Here To Inspire

Thigh Masters



 When Mark Ciano settled in San Francisco -- after two decades spent mostly overseas and then two years living with his parents in Florida when his father had cancer -- he had quite a bit of adjusting to do. He was a new kid on the block -- but a middle-aged kid with a spare tire around his waist. "I come from a big Italian family, and my mom knows how to cook for only 100," the 46-year-old says today, diverting responsibility for his extra weight.

Ciano, who had grown used to the melting-pot social scene in London, where his friends came from a diverse cross section of backgrounds, says the Bay Area seemed to be segregated, cliquish, and overly youth-oriented. He didn't want to have to go to a bar to meet people, so he joined a social group instead -- the local chapter of Positive Pedalers, a club for HIV-positive cycling enthusiasts. "I found a community and a group of people who I want to be around," he says. "And getting on the bike, I got back into really good shape."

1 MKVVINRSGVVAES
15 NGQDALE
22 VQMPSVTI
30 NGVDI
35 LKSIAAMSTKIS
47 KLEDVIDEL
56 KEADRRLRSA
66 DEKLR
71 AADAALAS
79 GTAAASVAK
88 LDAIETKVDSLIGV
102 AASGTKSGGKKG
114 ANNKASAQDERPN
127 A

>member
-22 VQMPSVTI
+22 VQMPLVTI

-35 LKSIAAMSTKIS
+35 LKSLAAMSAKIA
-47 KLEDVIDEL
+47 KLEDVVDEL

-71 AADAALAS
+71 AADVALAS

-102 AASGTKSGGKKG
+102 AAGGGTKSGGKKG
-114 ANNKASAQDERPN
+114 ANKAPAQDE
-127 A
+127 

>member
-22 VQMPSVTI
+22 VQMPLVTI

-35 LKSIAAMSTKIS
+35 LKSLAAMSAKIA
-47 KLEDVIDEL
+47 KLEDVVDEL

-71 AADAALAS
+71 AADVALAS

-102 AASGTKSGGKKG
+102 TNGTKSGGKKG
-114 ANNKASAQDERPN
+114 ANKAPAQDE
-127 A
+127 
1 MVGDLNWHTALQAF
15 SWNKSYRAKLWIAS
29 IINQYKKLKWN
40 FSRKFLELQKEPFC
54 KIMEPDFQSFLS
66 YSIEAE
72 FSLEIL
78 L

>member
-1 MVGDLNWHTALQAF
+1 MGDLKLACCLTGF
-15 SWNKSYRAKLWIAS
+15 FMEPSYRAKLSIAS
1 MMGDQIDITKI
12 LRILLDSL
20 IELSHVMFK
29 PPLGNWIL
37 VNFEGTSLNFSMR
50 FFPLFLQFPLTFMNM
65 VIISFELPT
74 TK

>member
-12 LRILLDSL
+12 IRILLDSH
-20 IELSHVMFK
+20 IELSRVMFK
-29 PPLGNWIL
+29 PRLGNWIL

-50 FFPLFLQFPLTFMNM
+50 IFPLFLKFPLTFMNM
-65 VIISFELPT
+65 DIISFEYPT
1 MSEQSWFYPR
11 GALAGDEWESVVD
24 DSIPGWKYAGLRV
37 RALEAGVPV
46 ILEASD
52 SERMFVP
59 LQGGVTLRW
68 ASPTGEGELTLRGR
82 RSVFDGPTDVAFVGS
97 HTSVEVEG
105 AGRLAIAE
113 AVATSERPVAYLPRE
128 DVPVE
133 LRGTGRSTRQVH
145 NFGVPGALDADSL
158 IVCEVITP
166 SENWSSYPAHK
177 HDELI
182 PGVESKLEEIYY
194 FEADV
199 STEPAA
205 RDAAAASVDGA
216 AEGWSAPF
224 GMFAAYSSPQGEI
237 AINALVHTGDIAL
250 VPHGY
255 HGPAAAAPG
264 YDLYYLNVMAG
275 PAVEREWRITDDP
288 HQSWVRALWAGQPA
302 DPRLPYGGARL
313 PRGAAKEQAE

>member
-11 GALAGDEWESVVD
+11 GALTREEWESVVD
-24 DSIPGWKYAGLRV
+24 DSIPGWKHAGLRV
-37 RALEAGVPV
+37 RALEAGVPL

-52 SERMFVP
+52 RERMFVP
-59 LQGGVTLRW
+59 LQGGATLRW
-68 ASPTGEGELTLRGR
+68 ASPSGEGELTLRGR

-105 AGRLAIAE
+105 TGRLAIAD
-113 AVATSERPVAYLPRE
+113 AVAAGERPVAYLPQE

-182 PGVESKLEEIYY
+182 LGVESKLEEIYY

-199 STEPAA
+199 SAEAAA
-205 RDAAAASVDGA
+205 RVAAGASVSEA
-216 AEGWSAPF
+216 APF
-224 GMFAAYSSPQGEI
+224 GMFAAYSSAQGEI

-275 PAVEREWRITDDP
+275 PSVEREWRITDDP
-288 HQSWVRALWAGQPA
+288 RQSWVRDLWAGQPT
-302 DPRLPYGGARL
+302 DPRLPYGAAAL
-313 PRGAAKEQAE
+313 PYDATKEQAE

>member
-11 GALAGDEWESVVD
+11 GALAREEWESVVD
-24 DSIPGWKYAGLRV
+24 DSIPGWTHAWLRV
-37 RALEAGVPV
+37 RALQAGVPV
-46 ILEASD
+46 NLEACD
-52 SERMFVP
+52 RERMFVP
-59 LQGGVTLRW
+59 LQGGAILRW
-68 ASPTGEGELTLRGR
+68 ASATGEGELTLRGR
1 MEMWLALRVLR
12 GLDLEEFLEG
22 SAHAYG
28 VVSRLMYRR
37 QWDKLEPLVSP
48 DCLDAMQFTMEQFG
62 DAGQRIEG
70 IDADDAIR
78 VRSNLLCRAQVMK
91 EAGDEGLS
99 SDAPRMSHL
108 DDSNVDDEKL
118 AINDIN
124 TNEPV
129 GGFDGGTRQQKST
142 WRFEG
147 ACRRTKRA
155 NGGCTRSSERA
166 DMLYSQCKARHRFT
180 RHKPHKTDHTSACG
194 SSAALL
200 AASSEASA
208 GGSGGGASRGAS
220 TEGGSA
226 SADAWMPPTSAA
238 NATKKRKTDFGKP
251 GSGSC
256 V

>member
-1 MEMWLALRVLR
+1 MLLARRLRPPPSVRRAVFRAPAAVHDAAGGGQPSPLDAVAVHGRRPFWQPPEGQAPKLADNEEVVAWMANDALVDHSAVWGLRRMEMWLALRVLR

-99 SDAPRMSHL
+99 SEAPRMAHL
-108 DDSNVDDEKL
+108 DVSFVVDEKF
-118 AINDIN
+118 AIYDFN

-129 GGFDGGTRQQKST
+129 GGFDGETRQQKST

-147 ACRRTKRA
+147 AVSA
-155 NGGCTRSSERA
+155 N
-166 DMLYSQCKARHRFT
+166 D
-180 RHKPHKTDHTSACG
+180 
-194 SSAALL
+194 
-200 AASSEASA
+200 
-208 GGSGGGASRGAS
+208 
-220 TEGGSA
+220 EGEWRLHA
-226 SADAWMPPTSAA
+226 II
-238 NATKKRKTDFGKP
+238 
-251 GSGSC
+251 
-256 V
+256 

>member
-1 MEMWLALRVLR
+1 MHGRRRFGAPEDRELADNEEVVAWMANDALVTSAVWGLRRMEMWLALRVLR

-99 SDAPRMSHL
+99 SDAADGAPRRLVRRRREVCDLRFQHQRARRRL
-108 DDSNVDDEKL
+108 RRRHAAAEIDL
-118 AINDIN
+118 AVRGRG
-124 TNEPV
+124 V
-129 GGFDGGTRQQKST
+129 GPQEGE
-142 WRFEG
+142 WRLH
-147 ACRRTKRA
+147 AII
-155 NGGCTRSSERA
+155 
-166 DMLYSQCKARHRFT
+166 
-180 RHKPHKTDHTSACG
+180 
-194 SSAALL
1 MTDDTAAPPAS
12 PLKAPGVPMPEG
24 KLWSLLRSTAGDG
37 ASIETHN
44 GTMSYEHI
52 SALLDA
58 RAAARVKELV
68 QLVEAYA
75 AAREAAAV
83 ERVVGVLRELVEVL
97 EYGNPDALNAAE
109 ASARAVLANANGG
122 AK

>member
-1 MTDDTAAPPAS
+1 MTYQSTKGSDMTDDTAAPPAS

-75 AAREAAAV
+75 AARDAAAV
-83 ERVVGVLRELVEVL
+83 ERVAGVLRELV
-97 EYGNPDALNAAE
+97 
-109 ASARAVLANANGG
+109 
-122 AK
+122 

Celebrating its 15th anniversary, PosPeds, as members refer to it, has more than 800 members across the country, a figure that has doubled in the past few years as more active HIVers like Ciano seek new ways to combine physical fitness with a social outlet involving like-minded folk. The group sponsors training rides in 20-plus U.S. and Canadian communities (and more are added regularly) and maintains a vivid, out-and-proud presence on the various AIDS rides that raise money for HIV treatment and other related services across the country.

A sort of activist group -- but wielding jerseys and toned thighs instead of placards and fists -- PosPeds has a core mission beyond simply getting its members in shape and making sure they have fun; it helps transform them into living contradictions of HIV-related stigma. Riders are encouraged, for example, to come out about their serostatus. To give them an edge when it comes to starting that conversation, each gets a bright red PosPeds jersey emblazoned with "I'm HIV-positve."

Michael Barron, director of AIDS/LifeCycle, a seven-day ride from San Francisco to Los Angeles each June, says the 200 to 250 members of PosPeds who participate in every ride raise at least $750,000 -- or about 7% of all donations -- each year. Furthermore, he says, the participants are an inspiration -- the poster men and women for the cause.